After analyzing the numerous points of criticism of the above-mentioned trials, the task force provided some useful suggestions for a protocol for future adequately powered and high-quality randomized, controlled trials in hypothyroid patients who appear not to have full replacement by L-T4 monotherapy despite hormone levels in the normal range. The main suggestions were to consider the severity of hypothyroidism and evaluate the presence of other medical issues (heart diseases, cancer, or psychiatric disorders). In addition, the trial studies should be at least one year in duration and include: (i) adults with normal serum TSH at baseline obtained after a stable L-T4 replacement dose; (ii) hypothyroid patients treated with at least 1.2 μg/kg/day of L-T4 (thus including only patients without residual thyroid function); and (iii) patients with persistent hypothyroid symptoms or dissatisfaction and concurrently decreased baseline serum T3 concentrations during L-T4 monotherapy.

The task force concluded that the goal of future L-T4/L-T3 combination studies should give L-T3 at least twice a day while waiting for the development of a sustained release L-T3 preparation which is not yet available for clinical use.

Future studies need to be able to evaluate thyroid-related quality of life in a standard way, such as measured by thyroid-specific surveys like ThyrPRO. Patient preferences for thyroid hormone replacement therapy should be considered as secondary endpoint in clinical trials.

The task force also analyzed the effects of the genetic changes in the type 2 deiodinase enzyme found in some patients. Since the impact of these genetic changes is still unclear, the task force suggested that future studies be performed of the subgroup of patients with these genetic changes to clarify the potential benefit of combination therapy.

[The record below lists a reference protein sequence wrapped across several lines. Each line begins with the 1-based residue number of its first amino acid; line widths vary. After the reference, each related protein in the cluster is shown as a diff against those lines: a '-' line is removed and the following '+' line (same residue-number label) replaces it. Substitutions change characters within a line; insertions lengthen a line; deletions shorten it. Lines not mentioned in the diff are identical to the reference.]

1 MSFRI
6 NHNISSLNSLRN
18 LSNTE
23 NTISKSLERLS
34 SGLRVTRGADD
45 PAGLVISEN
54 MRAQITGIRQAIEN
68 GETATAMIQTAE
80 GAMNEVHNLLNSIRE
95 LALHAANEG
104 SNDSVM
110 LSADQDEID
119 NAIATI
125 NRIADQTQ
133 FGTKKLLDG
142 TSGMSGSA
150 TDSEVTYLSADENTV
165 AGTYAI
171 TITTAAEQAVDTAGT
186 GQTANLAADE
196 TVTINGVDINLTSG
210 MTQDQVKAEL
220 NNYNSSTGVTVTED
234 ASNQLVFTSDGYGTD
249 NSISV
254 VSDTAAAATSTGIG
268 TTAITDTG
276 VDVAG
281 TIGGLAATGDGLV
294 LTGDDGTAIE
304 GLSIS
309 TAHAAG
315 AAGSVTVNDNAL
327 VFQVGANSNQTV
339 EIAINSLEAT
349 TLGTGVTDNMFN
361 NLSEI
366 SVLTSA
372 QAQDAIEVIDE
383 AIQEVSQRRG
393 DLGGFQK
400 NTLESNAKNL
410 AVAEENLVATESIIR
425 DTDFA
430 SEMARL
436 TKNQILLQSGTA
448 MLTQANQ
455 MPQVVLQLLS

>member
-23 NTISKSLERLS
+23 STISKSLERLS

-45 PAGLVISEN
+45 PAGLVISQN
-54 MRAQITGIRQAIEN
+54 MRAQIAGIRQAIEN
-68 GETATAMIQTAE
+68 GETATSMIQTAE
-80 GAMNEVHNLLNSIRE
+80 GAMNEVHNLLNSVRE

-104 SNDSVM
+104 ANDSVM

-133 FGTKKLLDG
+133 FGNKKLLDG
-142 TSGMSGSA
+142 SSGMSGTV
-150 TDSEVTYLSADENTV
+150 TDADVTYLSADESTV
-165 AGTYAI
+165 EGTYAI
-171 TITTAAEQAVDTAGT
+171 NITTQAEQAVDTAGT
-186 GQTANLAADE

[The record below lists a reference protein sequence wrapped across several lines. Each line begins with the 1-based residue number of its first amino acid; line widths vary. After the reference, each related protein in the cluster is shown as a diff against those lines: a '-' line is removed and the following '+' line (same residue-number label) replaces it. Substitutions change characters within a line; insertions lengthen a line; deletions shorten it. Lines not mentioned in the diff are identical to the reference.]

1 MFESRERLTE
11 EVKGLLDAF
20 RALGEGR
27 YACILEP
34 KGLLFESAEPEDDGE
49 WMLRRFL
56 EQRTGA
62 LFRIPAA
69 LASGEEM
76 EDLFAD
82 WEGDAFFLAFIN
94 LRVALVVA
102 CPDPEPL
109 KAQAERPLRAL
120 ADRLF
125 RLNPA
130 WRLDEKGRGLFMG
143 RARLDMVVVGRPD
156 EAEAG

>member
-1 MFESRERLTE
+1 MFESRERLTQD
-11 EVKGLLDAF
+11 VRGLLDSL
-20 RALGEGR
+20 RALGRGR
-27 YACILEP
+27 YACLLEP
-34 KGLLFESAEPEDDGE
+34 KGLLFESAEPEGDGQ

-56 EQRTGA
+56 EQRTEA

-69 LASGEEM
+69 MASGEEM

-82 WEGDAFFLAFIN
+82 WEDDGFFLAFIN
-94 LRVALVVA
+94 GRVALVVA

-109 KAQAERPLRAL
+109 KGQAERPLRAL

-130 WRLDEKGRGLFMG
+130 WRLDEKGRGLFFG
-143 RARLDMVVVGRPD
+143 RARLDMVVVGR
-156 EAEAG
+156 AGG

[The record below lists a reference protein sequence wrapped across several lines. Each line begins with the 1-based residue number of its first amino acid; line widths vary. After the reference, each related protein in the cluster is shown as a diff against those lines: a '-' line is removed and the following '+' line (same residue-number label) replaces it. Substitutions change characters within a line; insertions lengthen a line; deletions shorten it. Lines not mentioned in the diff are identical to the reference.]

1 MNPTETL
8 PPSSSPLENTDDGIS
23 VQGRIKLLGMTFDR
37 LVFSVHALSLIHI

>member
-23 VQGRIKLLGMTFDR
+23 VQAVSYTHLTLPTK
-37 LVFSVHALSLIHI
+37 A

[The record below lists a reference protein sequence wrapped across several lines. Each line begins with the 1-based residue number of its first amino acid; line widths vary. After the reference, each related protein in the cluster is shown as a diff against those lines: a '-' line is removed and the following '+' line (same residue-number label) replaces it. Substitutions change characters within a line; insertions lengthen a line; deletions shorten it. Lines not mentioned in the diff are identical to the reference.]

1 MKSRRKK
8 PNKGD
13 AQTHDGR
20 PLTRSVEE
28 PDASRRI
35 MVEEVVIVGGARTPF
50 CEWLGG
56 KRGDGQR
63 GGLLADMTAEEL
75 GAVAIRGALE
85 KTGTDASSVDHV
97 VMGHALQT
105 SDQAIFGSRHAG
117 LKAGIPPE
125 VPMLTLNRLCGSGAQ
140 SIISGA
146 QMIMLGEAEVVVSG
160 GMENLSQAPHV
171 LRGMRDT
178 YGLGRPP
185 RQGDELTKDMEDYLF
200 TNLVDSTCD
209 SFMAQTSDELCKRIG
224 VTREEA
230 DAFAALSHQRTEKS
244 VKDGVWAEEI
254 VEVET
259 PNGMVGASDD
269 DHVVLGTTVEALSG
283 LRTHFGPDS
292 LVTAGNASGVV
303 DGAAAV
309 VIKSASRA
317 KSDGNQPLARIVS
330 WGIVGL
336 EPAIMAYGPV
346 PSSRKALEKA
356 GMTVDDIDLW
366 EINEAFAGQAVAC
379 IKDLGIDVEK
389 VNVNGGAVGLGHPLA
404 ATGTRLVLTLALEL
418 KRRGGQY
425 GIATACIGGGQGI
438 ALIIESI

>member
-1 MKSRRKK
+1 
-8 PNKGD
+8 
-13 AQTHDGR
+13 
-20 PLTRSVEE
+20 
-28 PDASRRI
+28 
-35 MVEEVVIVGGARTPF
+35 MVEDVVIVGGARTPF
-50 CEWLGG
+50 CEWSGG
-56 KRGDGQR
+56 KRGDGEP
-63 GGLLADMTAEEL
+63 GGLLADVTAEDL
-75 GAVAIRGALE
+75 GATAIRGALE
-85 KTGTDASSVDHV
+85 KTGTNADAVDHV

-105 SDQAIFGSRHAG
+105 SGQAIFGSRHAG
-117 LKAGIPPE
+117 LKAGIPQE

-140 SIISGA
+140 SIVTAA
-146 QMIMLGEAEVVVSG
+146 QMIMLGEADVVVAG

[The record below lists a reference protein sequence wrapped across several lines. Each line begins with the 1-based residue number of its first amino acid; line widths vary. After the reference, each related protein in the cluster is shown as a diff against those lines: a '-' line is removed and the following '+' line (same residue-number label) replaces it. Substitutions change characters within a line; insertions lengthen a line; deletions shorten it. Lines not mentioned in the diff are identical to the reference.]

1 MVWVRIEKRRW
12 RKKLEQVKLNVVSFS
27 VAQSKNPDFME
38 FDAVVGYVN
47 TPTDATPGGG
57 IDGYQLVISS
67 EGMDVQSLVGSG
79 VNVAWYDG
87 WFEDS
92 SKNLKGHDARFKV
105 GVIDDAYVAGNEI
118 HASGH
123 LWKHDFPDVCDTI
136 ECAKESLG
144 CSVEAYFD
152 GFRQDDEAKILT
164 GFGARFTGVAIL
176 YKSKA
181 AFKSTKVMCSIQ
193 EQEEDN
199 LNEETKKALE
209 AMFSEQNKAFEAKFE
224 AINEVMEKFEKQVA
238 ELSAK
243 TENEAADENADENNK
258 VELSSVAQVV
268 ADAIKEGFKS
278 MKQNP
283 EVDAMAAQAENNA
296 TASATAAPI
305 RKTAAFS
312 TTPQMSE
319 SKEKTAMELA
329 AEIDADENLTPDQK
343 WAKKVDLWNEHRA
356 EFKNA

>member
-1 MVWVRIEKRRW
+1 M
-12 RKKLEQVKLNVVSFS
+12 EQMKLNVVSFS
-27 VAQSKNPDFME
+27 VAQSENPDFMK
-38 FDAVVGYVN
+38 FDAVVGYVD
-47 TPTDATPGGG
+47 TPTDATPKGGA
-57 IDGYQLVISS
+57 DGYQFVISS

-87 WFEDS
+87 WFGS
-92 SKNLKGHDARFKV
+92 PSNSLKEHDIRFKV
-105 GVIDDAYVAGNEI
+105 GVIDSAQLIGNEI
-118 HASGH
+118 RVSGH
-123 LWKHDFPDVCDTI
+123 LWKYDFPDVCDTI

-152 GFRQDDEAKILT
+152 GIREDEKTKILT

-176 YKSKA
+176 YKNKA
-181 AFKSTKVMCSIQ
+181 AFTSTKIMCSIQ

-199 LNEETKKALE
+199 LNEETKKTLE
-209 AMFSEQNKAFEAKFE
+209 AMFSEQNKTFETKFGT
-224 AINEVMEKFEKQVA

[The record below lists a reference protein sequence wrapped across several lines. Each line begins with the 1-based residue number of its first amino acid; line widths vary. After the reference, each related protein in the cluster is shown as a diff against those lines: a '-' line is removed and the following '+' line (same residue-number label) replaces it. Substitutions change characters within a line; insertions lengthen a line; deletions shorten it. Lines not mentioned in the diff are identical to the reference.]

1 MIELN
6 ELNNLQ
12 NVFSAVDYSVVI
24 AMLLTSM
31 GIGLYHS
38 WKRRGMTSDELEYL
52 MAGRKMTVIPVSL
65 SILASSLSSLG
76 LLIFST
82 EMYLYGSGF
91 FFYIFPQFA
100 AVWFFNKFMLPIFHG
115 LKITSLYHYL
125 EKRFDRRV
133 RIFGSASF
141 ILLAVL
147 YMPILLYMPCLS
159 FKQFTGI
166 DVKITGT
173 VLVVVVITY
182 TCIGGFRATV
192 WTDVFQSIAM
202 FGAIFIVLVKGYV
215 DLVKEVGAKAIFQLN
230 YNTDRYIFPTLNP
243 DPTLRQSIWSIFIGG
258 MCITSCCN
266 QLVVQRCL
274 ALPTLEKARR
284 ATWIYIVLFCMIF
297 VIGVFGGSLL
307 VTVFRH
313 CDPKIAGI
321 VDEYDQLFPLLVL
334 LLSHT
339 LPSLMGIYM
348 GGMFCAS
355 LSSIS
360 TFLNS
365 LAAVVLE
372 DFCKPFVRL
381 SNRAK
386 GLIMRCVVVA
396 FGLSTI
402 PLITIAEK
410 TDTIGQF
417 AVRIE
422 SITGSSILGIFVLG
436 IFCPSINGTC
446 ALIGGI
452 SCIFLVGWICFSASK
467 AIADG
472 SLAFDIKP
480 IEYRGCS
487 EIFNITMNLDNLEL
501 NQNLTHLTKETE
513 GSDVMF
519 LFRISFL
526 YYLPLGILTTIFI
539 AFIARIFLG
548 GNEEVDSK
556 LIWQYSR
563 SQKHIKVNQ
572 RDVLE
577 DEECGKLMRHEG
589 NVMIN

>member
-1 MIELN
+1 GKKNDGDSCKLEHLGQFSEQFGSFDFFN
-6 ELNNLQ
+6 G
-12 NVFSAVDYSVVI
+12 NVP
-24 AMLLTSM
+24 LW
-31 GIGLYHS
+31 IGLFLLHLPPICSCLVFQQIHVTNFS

Future clinical trials of L-T4/L-T3 combination therapy should be guided by the recommendations developed in this consensus statement. The results of such redesigned trials could lead to improved understanding of the treatment of hypothyroid patients with thyroid hormone replacement therapy.

— Alan Farwell, MD


Hypothyroidism: a condition where the thyroid gland is underactive and doesn’t produce enough thyroid hormone. Treatment requires taking thyroid hormone pills.

Subclinical Hypothyroidism: a mild form of hypothyroidism where the only abnormal hormone level is an increased TSH. There is controversy as to whether this should be treated or not.

Overt Hypothyroidism: clear hypothyroidism an increased TSH and a decreased T4 level. All patients with overt hypothyroidism are usually treated with thyroid hormone pills.

Levothyroxine (T4): the major hormone produced by the thyroid gland and available in pill form as Synthroid™, Levoxyl™, Tirosint™ and generic preparations.

Thyroid hormone therapy: patients with hypothyroidism are most often treated with Levothyroxine in order to return their thyroid hormone levels to normal. Replacement therapy means the goal is a TSH in the normal range and is the usual therapy. Suppressive therapy means that the goal is a TSH below the normal range and is used in thyroid cancer patients to prevent growth of any remaining cancer cells.

Desiccated thyroid extract: thyroid hormone pill made from animal thyroid glands. Currently desiccated thyroid extract is made from pig thyroids and is available as Armour Thyroid™ and Nature-Throid™.

Thyroxine (T4): the major hormone produced by the thyroid gland. T4 gets converted to the active hormone T3 in various tissues in the body.

Triiodothyronine (T3): the active thyroid hormone, usually produced from thyroxine, available in pill form as liothyronine or Cytomel™.

TSH: thyroid stimulating hormone — produced by the pituitary gland that regulates thyroid function; also the best screening test to determine if the thyroid is functioning normally.

Deiodinase enzymes: these enzymes convert T4 to T3 on the cellular level by removing an iodine molecule from T4.